czwartek, 2 grudnia 2010

The post-Columbian Nicaragua

The coast of Nicaragua was discovered by Christopher Columbus in 1502 and it soon became a Spanish ccolony. In 1524, a Spanish conqueror Francisco Hernández de Córdoba founded the cities of Granada and Leon. In the seventeenth and eighteenth century, Nicaragua was often attacked by pirates who were located on the the east coast.

In 1811, Granada gave birth to the first Nicaraguan independence movement. This led to the independence of the country in 1821, although Nicaragua became an internationally recognized independent republic on the 25 June 1850.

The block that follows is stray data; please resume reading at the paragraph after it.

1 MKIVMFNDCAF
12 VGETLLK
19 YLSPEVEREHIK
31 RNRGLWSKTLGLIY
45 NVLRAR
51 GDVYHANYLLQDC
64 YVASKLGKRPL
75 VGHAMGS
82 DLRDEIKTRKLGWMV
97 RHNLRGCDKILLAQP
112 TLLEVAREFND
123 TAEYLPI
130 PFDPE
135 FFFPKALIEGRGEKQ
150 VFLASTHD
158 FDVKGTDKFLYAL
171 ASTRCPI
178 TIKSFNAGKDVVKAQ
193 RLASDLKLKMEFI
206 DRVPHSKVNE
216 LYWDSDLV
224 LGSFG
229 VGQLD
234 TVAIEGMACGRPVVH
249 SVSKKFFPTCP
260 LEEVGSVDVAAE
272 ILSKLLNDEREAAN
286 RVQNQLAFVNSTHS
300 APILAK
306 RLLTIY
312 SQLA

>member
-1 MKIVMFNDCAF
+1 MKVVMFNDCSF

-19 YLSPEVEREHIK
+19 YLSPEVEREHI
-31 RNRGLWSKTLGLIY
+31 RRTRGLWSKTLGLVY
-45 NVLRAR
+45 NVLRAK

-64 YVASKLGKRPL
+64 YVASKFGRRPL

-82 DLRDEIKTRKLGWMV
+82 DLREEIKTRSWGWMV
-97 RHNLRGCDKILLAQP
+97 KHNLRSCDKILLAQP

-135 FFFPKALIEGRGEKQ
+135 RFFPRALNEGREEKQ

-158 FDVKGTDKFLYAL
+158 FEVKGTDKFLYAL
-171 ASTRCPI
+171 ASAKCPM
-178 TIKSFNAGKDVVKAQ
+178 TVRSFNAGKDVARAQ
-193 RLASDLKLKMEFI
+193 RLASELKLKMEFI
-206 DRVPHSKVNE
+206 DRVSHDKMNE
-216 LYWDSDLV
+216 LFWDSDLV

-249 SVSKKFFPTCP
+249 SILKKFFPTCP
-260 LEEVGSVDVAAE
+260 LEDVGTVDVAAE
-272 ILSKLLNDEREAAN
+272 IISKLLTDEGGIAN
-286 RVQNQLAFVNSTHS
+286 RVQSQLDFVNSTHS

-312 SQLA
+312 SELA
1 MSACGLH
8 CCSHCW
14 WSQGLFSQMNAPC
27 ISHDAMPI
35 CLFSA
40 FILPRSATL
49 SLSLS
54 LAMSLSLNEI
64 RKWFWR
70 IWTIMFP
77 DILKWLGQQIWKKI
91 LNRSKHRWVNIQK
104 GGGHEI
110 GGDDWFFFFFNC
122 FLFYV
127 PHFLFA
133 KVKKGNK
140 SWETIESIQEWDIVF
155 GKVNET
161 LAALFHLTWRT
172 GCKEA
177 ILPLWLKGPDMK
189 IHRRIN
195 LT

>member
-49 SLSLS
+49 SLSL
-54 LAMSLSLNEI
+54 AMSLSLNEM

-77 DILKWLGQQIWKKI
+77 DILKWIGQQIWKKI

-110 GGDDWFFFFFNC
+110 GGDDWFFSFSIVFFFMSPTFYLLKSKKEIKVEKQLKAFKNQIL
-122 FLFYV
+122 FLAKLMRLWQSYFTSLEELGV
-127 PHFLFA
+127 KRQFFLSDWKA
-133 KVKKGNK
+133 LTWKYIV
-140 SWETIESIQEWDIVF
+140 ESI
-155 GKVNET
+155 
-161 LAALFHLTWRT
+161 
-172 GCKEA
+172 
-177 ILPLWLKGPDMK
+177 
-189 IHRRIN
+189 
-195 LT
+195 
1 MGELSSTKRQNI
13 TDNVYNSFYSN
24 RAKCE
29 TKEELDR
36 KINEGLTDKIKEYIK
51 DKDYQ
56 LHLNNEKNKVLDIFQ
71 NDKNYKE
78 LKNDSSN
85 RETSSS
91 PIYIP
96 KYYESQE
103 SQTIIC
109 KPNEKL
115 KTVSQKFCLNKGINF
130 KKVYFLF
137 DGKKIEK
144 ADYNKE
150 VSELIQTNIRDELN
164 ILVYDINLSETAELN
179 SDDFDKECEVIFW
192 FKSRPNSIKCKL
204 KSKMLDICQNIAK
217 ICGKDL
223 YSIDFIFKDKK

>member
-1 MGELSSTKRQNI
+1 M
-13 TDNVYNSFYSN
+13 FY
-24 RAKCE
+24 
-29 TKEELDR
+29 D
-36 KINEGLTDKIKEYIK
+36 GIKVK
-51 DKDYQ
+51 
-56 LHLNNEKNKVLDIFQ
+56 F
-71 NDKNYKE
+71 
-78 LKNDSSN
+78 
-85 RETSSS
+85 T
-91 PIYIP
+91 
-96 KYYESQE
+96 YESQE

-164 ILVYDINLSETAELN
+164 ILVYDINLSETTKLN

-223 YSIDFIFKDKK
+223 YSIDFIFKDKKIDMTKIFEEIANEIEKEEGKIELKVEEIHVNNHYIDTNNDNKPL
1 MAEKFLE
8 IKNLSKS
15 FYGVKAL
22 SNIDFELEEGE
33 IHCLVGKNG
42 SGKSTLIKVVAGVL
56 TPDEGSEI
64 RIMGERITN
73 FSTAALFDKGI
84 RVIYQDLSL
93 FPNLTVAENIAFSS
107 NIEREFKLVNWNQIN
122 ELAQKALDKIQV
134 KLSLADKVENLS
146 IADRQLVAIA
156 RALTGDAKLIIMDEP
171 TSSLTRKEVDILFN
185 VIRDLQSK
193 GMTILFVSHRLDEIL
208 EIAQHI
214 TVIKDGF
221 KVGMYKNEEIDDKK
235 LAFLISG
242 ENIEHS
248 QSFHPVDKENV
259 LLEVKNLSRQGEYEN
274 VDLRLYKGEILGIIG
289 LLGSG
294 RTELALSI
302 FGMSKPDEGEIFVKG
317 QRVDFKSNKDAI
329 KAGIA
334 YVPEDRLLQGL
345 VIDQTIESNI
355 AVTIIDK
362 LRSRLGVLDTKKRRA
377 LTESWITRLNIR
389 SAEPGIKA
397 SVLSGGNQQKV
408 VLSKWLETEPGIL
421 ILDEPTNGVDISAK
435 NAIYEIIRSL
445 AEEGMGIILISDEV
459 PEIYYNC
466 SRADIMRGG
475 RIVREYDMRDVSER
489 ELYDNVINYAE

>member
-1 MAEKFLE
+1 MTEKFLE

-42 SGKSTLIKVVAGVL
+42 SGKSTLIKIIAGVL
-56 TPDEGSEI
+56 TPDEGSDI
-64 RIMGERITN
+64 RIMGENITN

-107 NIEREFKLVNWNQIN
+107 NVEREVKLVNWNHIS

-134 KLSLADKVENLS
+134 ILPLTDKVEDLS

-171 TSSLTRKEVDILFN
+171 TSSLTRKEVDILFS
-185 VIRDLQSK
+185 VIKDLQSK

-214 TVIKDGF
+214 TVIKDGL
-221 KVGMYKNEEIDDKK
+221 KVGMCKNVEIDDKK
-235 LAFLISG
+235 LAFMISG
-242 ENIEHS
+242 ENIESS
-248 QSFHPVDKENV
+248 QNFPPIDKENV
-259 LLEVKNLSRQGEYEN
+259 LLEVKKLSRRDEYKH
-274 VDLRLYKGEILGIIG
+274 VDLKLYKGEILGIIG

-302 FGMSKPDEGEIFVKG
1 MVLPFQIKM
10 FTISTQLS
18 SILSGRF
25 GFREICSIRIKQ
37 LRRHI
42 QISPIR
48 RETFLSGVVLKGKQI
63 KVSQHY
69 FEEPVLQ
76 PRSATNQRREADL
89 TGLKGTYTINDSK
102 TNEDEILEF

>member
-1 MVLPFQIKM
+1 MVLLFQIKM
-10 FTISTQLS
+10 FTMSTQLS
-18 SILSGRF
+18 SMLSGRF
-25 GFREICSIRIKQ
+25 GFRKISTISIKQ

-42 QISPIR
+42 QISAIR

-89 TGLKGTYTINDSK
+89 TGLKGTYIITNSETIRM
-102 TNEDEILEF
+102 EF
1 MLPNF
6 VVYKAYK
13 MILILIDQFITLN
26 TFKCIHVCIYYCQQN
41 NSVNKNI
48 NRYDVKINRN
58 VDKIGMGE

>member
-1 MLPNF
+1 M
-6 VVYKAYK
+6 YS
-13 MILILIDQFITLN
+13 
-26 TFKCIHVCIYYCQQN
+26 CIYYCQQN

Nicaragua was a strategically important area, hence the numerous interventions of world powers: the British in the mid-nineteenth century and the U.S. in the early twentieth century. Destabilisation of the country deepened since the early days of the republic with the conflict between conservative groups (the owners of coffee plantations and sugar cane) and liberals (artisans and small landowners).